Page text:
Eternal Reefs began simply. In the late 1980s, a pair of college roommates from the University of Georgia often went diving off of the Florida Keys on breaks. Over the years of diving, they saw significant deterioration and degradation of the reefs they were visiting. Don Brawley, founder of Eternal Reefs, realized the reefs needed help. A decision was made to do something about the reefs’ declining health.
Once the friends were out of school, they began to talk about how they could contribute and help protect and restore these fragile ecosystems. Creating a material and system that would replicate the natural marine environment that supports coral and microorganism development was what they decided to do. And thus, the concept of the reef ball was formed – to directly rehabilitate and rebuild the dying reefs and in turn, add new habitat to the marine environment.
They faced two primary design challenges. Stability would be crucial and they needed to naturally attract marine life. The design needed to be capable of absorbing and dissipating energy in the marine environment without moving. It would need to withstand not just the normal tidal and current flows, but also major storms and the dynamic energy impacts that accompany them.
Reef balls are the only designed reef materials that, from the beginning, were designed to replicate the natural substrata that Mother Nature uses for her reef development. The material needed to be friendly to the marine environment. It would have to be made of natural materials that would attract and encourage micro-organisms to settle and propagate on the new reefs.
Patented mold systems were developed to create reefs that closely mimic natural reef formations. Special design features were included to make it easy for sea life to attach and grow on these designed reef structures. A specialized concrete formula brings the pH content of the reef ball close to neutral. With the neutral pH content and a textured outer surface, the reef ball is the perfect medium to allow the micro-organisms (those little buds of life floating in the currents looking for a home) a place to land, burrow in and mature, and start to propagate before predators can feed on them. Reef balls were born.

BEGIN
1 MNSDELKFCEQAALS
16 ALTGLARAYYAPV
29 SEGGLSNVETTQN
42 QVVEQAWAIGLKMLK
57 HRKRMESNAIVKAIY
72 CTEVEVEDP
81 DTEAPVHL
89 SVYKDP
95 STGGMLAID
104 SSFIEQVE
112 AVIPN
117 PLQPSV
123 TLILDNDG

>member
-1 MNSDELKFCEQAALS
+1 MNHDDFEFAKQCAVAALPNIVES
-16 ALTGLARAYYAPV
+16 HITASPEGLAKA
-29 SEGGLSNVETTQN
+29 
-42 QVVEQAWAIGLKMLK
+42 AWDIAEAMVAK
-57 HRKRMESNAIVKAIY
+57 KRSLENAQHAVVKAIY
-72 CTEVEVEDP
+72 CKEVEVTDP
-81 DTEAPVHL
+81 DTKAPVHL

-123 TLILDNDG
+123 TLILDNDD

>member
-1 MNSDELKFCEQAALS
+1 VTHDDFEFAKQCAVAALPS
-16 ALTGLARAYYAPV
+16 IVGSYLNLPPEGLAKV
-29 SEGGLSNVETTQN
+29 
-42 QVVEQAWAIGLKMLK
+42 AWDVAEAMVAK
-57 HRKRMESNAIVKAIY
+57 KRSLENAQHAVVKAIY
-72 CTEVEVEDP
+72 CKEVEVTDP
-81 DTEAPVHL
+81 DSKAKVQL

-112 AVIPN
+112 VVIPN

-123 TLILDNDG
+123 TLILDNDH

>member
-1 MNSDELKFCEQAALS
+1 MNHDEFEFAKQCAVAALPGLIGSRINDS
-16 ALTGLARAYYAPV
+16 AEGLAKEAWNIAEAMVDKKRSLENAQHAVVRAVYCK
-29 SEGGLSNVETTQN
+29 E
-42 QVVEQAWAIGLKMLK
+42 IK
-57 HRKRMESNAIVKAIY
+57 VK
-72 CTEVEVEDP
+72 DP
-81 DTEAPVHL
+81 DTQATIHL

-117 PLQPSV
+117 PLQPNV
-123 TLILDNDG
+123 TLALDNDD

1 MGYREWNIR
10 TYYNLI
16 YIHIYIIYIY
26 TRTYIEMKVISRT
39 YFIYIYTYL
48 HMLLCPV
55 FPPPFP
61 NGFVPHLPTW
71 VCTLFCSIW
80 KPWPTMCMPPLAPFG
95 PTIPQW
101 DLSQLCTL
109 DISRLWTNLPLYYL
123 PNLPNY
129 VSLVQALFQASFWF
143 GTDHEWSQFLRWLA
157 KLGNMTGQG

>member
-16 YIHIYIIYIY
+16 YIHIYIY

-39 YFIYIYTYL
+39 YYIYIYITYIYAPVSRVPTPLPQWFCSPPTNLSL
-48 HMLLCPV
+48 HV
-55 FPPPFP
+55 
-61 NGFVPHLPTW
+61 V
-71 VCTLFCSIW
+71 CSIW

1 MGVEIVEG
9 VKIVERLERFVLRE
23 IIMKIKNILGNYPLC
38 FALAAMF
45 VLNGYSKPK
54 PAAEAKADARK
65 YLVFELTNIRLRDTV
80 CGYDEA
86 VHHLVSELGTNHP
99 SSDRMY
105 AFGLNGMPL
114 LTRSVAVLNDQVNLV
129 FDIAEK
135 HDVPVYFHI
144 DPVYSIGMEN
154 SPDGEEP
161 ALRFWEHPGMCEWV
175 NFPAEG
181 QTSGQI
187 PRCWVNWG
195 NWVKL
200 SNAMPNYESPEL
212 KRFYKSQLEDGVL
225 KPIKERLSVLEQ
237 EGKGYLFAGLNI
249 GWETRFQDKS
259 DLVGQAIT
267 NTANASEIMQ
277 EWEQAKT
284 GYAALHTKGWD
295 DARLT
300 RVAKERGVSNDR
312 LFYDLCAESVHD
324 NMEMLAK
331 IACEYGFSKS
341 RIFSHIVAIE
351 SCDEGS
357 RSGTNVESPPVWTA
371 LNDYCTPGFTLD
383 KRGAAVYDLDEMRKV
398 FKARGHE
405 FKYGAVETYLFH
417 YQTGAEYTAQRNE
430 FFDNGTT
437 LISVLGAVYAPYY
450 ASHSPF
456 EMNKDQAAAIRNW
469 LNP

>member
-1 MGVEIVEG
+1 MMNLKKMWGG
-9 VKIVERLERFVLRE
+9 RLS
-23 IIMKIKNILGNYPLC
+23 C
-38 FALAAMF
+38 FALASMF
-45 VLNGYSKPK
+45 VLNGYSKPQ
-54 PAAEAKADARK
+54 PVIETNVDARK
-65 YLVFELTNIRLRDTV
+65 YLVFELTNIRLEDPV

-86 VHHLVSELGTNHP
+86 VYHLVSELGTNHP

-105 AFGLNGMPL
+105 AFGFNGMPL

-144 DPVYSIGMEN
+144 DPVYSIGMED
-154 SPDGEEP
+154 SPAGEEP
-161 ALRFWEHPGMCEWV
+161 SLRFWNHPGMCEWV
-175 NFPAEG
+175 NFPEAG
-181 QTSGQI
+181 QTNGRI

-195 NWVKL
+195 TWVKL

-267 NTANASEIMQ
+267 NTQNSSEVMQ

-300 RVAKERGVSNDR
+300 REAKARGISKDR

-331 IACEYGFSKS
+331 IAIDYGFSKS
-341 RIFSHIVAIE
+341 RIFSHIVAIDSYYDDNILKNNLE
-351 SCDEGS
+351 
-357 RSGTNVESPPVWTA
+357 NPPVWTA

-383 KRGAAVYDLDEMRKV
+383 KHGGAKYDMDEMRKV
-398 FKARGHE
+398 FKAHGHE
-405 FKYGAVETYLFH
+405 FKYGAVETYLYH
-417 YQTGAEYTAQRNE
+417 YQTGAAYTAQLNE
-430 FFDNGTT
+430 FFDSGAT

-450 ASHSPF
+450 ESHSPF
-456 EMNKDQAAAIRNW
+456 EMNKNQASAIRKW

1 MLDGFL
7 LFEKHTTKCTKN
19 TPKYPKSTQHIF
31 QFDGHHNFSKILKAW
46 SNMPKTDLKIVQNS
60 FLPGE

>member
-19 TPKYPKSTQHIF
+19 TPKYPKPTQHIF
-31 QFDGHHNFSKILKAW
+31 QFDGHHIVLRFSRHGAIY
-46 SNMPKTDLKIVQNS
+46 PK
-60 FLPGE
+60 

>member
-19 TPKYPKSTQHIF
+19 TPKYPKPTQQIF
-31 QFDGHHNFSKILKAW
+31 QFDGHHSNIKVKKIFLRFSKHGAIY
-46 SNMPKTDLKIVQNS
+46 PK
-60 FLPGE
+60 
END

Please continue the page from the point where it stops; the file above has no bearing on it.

In 1992, the Reef Ball Development Group and Reef Ball Foundation completed the first reef ball project near Ft. Lauderdale, Florida. Since that time there have been more than 5,000 projects in more than 70 countries with more than 750,000 reef balls placed on the ocean floor. With years of documented history of stability and habitat development, reef balls have become the international gold standard for fisheries programs, coral restoration, and habitat development projects.
In 1998, Carleton “Petey” Glen Palmer, Don Brawley’s father-in-law, talked about having his cremated remains put in a reef. As Carleton put it, “I can think of nothing better than having all that action going on around me all the time after I am gone. Just make sure that the location has lots of red snapper and grouper.” Shortly after Carleton made this request, he passed away.
“Until the funeral director put his remains in my hands, I had forgotten about this casual conversation we had over dinner,” Don Brawley recalled. He quickly set to work mixing his father-in-law’s cremains into the reef ball concrete, adding to a placement planned in Sarasota, Florida. On May 1, 1998, a reef of ten Nautilus & twenty Aquarius Eternal Reefs were cast –including Petey’s reef, the first Eternal Reef. The reefs were placed on the ocean floor shortly afterward, creating a beautiful, natural memorial setting. Carleton got his wish, and his reef is now teaming with sea life. Eternal Reefs was born.
People soon started hearing about Eternal Reefs and it has grown organically ever since. Now, working closely with a host of federal, state and local regulatory agencies, Eternal Reefs has grown to be a choice made by many when selecting their final resting place.
The reasons for choosing an Eternal Reef as a final memorial are as varied as the individuals and families making the choice. Rather than passing an urn down to future generations or taking space in a cemetery, this memorial is a true living legacy offering permanent benefit in the marine environment.
Military veterans, environmentalists, fishermen, sailors, divers and people who have been active all their lives or whose lives have been cut short, are comforted by the thought of being surrounded by all that life and action going on around them.
As Don’ wife and Petey’s daughter Jane said: “It’s not so much like they are gone, it’s really more like – look at what they’re doing now.”